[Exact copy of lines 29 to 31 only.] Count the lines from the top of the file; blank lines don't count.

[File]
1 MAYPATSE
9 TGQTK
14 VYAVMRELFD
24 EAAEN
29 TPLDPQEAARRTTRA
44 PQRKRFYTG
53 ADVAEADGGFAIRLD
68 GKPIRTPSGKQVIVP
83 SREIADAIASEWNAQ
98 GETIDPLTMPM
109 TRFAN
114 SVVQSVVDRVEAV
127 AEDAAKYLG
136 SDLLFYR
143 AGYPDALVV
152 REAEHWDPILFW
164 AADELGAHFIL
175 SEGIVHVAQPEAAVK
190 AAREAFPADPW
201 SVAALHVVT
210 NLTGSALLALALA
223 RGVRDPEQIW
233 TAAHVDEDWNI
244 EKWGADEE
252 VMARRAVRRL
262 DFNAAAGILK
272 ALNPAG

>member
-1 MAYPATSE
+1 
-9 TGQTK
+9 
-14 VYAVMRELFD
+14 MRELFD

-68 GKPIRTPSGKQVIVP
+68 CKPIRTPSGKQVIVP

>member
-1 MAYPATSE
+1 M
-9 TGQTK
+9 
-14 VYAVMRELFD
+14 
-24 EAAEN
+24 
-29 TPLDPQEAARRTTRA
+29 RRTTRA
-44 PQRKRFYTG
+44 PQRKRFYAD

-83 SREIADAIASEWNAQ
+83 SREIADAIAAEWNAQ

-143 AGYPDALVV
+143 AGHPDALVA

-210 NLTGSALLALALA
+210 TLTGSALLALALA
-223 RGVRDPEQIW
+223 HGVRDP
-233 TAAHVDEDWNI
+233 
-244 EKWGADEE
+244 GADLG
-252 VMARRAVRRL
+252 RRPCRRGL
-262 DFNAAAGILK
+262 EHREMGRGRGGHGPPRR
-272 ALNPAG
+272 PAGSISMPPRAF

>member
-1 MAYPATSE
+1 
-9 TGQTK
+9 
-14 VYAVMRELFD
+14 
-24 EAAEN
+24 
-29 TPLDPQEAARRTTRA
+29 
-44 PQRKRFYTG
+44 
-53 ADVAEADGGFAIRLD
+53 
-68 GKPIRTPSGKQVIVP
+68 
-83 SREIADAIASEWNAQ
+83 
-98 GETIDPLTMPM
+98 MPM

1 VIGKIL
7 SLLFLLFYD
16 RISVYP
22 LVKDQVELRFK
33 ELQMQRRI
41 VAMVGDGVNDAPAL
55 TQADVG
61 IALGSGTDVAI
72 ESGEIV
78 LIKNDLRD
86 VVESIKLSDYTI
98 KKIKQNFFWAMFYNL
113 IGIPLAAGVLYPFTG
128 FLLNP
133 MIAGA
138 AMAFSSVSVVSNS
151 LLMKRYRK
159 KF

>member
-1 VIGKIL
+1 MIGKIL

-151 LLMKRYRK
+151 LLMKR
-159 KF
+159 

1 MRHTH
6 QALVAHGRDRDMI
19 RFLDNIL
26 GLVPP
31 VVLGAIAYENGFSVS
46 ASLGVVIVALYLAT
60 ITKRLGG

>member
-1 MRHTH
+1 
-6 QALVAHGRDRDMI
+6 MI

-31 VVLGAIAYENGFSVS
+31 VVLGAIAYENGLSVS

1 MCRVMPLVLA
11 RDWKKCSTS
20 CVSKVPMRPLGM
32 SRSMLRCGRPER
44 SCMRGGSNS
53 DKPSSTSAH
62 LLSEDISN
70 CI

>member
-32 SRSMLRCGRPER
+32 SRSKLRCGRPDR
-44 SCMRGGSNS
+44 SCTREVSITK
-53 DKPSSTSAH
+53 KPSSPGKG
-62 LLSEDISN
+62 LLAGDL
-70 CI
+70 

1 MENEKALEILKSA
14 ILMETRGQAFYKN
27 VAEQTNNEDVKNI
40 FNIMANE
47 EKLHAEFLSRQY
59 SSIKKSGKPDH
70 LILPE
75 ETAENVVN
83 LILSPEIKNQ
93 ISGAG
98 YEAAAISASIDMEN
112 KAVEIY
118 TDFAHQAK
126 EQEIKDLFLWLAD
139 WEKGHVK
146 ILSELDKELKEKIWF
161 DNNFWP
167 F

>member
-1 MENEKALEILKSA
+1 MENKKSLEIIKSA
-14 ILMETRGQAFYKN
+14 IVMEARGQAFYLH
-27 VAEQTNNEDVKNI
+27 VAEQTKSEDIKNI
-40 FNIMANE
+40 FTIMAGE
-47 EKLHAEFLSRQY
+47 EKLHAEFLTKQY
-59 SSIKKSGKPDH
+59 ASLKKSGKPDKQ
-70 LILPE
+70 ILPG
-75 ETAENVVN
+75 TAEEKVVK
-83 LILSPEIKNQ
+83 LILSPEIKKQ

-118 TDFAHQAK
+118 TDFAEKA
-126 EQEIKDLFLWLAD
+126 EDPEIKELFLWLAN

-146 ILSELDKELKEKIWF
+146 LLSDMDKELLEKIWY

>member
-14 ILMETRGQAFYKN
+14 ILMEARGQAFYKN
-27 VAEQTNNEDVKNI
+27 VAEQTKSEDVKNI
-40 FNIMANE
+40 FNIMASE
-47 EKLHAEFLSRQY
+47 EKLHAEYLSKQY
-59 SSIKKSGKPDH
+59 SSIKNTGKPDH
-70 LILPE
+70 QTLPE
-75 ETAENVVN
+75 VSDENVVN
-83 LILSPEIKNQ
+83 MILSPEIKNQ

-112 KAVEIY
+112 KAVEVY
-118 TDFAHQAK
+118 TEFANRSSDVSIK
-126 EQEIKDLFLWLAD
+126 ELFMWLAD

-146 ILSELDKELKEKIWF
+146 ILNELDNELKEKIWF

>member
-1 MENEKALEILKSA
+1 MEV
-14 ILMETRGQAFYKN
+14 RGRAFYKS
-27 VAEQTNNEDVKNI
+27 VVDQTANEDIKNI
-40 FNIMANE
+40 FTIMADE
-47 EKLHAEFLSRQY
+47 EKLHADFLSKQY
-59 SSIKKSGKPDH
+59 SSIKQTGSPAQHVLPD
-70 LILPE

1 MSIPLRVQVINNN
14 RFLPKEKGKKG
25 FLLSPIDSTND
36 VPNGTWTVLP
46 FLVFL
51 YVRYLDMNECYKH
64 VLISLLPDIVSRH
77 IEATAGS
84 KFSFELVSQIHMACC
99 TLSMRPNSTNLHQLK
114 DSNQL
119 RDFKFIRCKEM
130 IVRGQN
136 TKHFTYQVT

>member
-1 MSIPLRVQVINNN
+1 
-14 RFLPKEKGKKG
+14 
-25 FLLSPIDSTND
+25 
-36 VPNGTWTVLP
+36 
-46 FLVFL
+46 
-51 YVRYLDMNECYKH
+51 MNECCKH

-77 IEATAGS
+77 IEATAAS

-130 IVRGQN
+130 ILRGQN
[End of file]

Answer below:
-1 MAYPATSE
+1 
-9 TGQTK